Investigators from the Georgia Institute of Technology (Georgia Tech) Center for Music Technology have recently introduced Shimi to the world. Billed as a musical companion, the robot only functions with Android-enabled smartphones at this point.
In addition to looking adorable, the machine is also capable of providing quality entertainment. For starters, it is able to recommend new songs or artists based on what its users are already listening to.
It can also dance to the beat of the music it plays, and relies on user feedback to determine whether or not it should continue playing a tune, and at what volume. The smartphone-enabled machine is just one foot (33 centimeters) tall, but it packs a lot of features.
According to the Georgia Tech team behind the innovation, the official unveiling of the robot will take place at the Google I/O conference in San Francisco, California, on Wednesday, June 27. The presentation will feature three Shimi robots working together.
The machine will be introduced to the world by the Director of the Center for Music Technology, professor Gil Weinberg. “Shimi is designed to change the way that people enjoy and think about their music,” says the expert, who also designed the machine.
One of the features that will definitely constitute a selling point for Shimi is the fact that it's able to use the cameras and face-detection software on docked smartphones to figure out where the listeners are in a room, and then positions its speakers accordingly.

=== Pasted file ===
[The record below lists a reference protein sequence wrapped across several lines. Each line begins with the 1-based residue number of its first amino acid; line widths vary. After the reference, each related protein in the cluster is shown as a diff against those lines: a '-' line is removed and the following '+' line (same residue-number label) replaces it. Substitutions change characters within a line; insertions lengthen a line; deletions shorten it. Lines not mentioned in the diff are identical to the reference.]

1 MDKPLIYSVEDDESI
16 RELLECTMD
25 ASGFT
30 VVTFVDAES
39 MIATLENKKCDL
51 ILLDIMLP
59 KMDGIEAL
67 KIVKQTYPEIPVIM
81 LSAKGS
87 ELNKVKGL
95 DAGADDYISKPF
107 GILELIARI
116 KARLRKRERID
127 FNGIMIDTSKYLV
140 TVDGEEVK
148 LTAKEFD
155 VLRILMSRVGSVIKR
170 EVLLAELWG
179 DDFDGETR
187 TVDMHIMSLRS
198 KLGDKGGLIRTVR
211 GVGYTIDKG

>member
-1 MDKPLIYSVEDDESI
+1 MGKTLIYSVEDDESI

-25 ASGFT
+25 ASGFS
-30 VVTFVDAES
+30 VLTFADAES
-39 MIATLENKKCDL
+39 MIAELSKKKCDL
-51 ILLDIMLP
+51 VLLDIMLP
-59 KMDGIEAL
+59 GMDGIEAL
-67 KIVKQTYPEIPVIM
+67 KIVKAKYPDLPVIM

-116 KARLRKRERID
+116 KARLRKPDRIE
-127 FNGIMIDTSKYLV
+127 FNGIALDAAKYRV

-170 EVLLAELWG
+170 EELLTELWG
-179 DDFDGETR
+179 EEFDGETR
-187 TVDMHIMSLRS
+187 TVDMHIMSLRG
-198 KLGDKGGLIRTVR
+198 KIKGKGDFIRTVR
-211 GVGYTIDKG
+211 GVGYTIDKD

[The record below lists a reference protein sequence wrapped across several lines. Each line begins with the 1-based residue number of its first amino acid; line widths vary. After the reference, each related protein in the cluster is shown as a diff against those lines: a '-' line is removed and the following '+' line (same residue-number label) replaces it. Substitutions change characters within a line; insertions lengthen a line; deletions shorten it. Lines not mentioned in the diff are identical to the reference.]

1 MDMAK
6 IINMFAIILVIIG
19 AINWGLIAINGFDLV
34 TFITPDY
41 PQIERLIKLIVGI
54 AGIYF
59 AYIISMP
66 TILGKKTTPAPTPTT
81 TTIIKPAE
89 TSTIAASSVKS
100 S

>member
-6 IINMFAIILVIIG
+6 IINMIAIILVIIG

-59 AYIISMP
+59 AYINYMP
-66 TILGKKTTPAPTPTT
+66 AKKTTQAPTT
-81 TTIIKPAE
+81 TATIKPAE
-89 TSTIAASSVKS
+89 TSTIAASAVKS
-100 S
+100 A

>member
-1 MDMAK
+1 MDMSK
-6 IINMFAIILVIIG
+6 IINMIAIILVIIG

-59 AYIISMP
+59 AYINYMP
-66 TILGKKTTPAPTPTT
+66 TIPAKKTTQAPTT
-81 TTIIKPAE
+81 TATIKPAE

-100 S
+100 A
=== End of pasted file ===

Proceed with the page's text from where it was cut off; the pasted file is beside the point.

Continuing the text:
Another impressive feature is the robot's ability to analyze the sounds made when its owner claps a beat. It then scans the music library looking for a song with a similar or identical beat and tempo, and starts playing it back automatically. Then it starts dancing to the tune.
“Many people think that robots are limited by their programming instructions. Shimi shows us that robots can be creative and interactive,” Music Technology PhD candidate Mason Bretan explains.
In the future, the Georgia Tech team plans to introduce apps that will enable Shimi to recognize a variety of hand gestures. Users will be able to shake their heads in disagreement, and see the robot immediately change the track it's currently playing.
Other gestures could be used for skip or for turning the volume up or down. The range of development possibilities is virtually limitless, the team explains.
“I believe that our center is ahead of a revolution that will see more robots in homes, bypassing some of the fears some people have about machines doing everyday functions in their lives,” Weinberg concludes.